NEH honors two professors
Two professors earned recognition from the National Endowment for the Humanities this spring. Ellen Hoobler, assistant professor of art history at Cornell College, is co-director of a project that has been awarded a National Endowment for the Humanities Digital Humanities Start-Up grant, and Kirilka Stavreva, professor of English and creative writing, was selected as a National Endowment for the Humanities Summer Scholar.
Hoobler’s project, “Dangerous Embodiments: Theories, Methods, and Best Practices for Historical Character Modeling in Humanities 3D Environments,” is a collaboration with faculty at the University of Arkansas, among other schools. The goal is to create a method to design and evaluate avatars—digital representations of a person—that are more inclusive and better reflect different and combined ethnic heritages. She plans to incorporate some of the virtual environments, along with the results of the project’s work, into her courses at Cornell.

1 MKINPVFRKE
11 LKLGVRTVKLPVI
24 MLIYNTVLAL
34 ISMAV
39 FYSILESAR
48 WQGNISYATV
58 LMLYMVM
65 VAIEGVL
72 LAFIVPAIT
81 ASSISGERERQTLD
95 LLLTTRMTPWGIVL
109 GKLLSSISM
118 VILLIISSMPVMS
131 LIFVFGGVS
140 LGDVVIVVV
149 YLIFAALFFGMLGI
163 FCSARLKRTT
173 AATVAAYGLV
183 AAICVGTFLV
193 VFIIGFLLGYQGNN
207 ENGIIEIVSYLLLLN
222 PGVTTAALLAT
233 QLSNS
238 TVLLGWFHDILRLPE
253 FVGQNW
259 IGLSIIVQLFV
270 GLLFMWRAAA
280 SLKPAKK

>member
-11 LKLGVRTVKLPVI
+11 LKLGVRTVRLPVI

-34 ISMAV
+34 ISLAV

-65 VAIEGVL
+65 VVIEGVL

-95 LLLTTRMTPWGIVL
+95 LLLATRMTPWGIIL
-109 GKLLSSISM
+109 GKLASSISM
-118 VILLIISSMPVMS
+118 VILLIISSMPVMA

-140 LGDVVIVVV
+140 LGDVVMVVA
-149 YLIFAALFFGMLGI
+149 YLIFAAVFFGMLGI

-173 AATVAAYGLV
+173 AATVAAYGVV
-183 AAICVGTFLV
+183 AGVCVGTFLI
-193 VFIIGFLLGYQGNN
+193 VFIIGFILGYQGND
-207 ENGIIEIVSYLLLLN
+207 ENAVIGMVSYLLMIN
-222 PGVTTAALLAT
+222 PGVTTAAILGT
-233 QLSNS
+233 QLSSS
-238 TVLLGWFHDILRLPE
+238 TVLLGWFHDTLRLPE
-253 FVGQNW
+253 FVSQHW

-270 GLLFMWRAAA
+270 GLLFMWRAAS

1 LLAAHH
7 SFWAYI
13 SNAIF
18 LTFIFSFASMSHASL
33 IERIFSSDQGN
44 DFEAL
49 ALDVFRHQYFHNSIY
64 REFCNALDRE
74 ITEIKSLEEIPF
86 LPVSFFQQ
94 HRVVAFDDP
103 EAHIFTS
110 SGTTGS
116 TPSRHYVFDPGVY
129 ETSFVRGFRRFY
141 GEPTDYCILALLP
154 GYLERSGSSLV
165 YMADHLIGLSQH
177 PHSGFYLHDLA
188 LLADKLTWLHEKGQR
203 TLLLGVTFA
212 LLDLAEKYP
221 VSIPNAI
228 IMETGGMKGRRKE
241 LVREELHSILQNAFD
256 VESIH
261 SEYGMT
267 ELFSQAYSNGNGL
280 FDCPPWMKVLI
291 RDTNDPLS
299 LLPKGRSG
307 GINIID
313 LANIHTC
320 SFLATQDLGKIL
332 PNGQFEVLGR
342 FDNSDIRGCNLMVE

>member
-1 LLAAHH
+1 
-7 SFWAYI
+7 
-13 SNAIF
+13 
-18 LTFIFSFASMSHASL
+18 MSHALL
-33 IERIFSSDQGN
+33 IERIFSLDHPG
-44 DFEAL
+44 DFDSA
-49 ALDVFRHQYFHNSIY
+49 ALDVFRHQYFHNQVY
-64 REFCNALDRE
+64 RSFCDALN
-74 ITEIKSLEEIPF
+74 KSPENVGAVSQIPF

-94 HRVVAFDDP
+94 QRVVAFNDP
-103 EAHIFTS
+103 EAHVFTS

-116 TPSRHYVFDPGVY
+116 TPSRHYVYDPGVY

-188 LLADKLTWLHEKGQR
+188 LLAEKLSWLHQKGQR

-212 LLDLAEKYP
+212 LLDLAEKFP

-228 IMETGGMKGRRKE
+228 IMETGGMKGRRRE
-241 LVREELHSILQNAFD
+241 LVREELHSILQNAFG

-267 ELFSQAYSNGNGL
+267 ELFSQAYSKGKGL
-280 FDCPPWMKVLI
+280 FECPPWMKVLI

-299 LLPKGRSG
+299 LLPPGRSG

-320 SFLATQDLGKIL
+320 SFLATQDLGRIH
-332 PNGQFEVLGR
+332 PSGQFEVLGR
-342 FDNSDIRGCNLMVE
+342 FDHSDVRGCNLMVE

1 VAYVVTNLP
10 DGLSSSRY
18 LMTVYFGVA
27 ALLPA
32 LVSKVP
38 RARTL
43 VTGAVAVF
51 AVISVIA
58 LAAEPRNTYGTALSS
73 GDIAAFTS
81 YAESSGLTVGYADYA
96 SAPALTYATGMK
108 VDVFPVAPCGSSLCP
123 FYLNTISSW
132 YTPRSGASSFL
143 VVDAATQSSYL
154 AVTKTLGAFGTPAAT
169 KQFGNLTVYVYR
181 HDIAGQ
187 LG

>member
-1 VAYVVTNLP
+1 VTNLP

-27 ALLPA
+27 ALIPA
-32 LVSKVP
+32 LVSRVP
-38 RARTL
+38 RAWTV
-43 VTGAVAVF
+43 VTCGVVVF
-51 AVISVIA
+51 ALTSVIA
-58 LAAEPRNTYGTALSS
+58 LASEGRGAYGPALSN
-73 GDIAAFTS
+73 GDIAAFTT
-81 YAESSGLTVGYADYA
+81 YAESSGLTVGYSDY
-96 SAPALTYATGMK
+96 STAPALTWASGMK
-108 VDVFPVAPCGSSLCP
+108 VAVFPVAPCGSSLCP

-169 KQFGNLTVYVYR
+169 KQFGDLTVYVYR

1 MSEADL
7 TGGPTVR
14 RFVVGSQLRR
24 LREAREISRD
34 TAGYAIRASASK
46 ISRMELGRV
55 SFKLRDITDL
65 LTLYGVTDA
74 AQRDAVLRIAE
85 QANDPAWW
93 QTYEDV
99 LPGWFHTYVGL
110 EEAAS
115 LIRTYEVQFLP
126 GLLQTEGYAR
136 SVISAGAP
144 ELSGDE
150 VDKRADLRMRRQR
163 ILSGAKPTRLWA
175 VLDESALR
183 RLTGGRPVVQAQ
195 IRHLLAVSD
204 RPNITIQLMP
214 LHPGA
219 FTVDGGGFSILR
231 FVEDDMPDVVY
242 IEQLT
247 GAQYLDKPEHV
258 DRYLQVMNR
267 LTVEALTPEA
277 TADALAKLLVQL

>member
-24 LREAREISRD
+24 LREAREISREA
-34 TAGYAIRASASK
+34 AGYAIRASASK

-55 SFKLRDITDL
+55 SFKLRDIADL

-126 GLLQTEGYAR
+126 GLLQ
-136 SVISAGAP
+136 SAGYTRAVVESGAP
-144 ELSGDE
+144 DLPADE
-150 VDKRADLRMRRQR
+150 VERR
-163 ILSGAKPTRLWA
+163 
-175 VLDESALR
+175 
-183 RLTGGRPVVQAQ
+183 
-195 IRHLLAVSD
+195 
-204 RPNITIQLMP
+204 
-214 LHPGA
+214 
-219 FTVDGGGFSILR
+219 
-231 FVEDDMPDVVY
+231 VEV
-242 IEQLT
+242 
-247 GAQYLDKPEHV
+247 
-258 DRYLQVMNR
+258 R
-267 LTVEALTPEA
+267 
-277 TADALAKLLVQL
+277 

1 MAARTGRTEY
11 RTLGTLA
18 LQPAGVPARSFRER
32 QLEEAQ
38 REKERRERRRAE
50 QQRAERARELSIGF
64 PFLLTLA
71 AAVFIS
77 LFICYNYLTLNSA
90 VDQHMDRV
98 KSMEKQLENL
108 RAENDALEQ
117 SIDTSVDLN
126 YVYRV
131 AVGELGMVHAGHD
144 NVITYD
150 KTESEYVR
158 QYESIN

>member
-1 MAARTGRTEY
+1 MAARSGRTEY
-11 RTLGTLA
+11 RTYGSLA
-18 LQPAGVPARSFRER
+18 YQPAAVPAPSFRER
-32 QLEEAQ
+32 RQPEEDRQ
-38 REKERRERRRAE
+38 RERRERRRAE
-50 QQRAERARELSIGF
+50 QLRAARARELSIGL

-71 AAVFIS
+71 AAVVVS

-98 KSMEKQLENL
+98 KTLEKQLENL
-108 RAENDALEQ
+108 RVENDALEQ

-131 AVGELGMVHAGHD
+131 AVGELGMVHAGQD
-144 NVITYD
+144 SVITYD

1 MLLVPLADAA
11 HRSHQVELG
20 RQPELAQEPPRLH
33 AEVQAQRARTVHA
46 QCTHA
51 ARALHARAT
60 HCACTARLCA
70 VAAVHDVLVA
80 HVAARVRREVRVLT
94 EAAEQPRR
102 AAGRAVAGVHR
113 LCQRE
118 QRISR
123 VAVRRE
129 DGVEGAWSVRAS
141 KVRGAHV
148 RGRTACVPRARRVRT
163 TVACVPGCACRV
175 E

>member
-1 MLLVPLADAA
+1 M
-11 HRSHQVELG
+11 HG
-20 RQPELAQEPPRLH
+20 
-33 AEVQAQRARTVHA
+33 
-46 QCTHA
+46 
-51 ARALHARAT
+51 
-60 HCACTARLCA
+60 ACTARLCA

Stavreva will participate in a seminar titled “Tudor Books and Readers: 1485-1603.” The five-week program will be held at the Plantin-Moretus Museum, in Antwerp, Belgium; at Senate House Library, University of London; and at the Bodleian Library, University of Oxford. The 16 teachers selected to participate in the program each receive a stipend of $3,900 to cover their travel, study, and living expenses.